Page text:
ST. LOUIS — On the first shift of his second tour of duty with the St. Louis Blues, veteran defenseman Carlo Colaiacovo picked up an assist Monday in a 3-0 victory over Minnesota.
"The familiarity with the way we play and the players we have definitely helps," said Colaiacovo, who on Tuesday celebrates the five-year anniversary of the trade that brought he and Alexander Steen from Toronto for Lee Stempniak. "I couldn't have written it any better. (The assist) got me going and obviously the excitement was there to start the game, the home crowd. I'm just glad I could contribute."
An illness to defenseman Kevin Shattenkirk led to an opening for Colaiacovo, who made his 2013-14 Blues debut.
"Our preference with anybody that has sickness this year is just to keep them away from the team," Blues coach Ken Hitchcock said. "Our preference is to keep him away from the group and let him get some sleep and rest."
The Blues signed Colaiacovo to a one-year, pro-rated deal worth $550,000 plus incentives Nov. 12 following the loss of defenseman Jordan Leopold for two months because of finger surgery.
"He's been ready for a week," Hitchcock said of Colaiacovo, in his second stint with the Blues after playing here previously from 2008 to 2012. "He's a great puck distributor, he's smart, he plays sneaky good minutes. He's a real complementary player.
"He can play minutes killing penalties, he can play on the power play, he can add to the group. I think Brad (assistant coach Brad Shaw) thought he was up to speed conditioning wise a week ago and we kept him the extra week just to work him right through it. He's ready to go."
Colaiacovo said watching hockey during his time off at the start of the season helped him stay sharp, along with his own workouts with a local Ontario Hockey League team in Mississauga near Toronto.
"It's a great feeling," said Colaiacovo, playing in his first game since he suited up for the Red Wings in the playoffs last spring. "I'm happy that I can get in there. It's been a long time since I played hockey so the transition was a lot better than I expected.
"Things are pretty easy out there when you play with good players and we have a lot of those in this room. I just tried to keep it simple."
Hitchcock said Shattenkirk is the fifth Blues player this season to deal with the flu or a similar illness.
"Every team goes through it," Hitchcock said. "We've been lucky that guys have come back and played the same day they've been sick or the night before. This is now player No 5, so you just mange it properly."
More on Reaves
The Blues lost physical right winger Ryan Reaves with a fractured bone in his right hand, injured Saturday during a fight with Brenden Dillon of the Dallas Stars. Reaves underwent surgery Monday in St. Louis and will be reevaluated in six weeks, officials said.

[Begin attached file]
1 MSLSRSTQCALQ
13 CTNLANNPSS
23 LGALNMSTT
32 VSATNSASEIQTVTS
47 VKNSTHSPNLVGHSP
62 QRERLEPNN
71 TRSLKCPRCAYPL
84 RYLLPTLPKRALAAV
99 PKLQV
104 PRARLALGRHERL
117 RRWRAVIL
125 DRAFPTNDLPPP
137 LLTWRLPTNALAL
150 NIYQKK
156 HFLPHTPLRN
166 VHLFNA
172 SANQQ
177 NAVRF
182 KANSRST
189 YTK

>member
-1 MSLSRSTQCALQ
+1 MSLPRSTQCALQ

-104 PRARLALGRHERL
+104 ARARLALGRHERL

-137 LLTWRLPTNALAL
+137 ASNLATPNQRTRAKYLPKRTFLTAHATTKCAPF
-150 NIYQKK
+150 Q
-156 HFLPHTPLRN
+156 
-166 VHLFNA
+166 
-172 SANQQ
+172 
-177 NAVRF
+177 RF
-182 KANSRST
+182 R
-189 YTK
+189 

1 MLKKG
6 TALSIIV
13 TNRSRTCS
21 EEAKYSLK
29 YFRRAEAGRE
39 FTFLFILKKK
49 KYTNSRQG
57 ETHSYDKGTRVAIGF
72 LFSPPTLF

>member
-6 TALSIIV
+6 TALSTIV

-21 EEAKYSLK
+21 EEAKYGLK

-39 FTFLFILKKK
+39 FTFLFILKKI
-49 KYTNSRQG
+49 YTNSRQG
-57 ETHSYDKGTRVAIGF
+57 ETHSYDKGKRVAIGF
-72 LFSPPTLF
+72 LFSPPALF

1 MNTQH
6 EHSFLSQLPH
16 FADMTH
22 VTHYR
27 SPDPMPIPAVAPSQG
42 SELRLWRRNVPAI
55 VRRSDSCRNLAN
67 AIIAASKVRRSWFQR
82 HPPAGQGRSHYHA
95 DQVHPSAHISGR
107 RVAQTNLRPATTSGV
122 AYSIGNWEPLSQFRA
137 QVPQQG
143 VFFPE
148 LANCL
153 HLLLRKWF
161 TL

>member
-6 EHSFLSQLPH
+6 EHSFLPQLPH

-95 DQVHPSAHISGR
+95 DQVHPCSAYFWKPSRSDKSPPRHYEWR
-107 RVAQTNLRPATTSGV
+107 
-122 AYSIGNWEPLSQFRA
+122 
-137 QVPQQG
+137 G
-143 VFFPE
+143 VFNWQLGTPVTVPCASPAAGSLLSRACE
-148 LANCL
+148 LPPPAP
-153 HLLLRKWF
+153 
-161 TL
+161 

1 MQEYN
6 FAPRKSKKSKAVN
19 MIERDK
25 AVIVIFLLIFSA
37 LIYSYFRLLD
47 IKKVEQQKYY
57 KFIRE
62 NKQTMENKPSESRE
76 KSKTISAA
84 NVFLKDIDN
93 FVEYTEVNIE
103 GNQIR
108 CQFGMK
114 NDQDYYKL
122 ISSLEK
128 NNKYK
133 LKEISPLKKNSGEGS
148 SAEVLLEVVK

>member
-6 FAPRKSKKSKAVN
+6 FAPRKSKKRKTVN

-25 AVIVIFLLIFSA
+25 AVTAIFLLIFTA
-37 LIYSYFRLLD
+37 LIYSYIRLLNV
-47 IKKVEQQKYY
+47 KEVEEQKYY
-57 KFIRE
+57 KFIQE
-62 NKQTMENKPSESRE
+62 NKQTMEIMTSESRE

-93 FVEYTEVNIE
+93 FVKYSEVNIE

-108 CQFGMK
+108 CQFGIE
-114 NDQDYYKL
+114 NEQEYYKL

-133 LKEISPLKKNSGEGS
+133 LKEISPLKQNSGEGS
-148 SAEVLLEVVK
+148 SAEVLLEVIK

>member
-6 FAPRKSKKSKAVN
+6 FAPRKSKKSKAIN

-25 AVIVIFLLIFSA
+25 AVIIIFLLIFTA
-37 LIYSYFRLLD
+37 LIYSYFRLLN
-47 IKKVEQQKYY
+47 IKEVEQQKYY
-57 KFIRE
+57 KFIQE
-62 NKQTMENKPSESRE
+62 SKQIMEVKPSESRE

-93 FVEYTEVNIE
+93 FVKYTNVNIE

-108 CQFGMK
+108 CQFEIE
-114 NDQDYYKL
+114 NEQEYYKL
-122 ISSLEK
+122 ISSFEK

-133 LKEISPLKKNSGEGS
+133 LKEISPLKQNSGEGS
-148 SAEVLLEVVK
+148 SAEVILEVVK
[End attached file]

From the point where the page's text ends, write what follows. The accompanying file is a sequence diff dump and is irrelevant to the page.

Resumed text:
While forwards Magnus Paajarvi and Adam Cracknell are capable on-ice replacements, Hitchcock said he feels Reaves' absence creates a larger overall void. Reaves has been solid on hockey side with two goals and four points.
"I think where we're really going to miss Reaves is the enthusiasm and energy that he brings off the ice," Hitchcock said. "He brings a real positive, enthusiastic energy to every aspect of our team, whether it's the game-day ride or the post(game) rides, the pregame skates, he brings a high level of energy so someone's going to have to replace that."
Hitchcock said where that comes from may evolve over time.
"Anyone can replace players on the ice," he said. "But it's the impact that he has away from the rink and in the locker room that we're going to have to have substitution on. I don't think that happens overnight, it will take a few days before someone else steps up there"
Blues staying grounded
With more points that all but two NHL teams, the Blues (16-3-3, 35 points) are getting much better with their best start in franchise history.
Hitchcock said that wasn't the case earlier this season.
"Better lately, not great early," he said. "We got happy feet when we had success, we didn't play very well after big wins. But we addressed it and I think our guys got grounded quicker.
"I like what we did after the Boston game, the way we responded so were learning and getting better with that. We didn't do a good job with that earlier this year and got smoked a couple times because of it."
Hitchcock said learning to deal with success is as important as dealing with failure and losing streaks.
"Sometimes winning starts losing if you don't have the right attitude, and I think our attitude is really starting to mature, he said.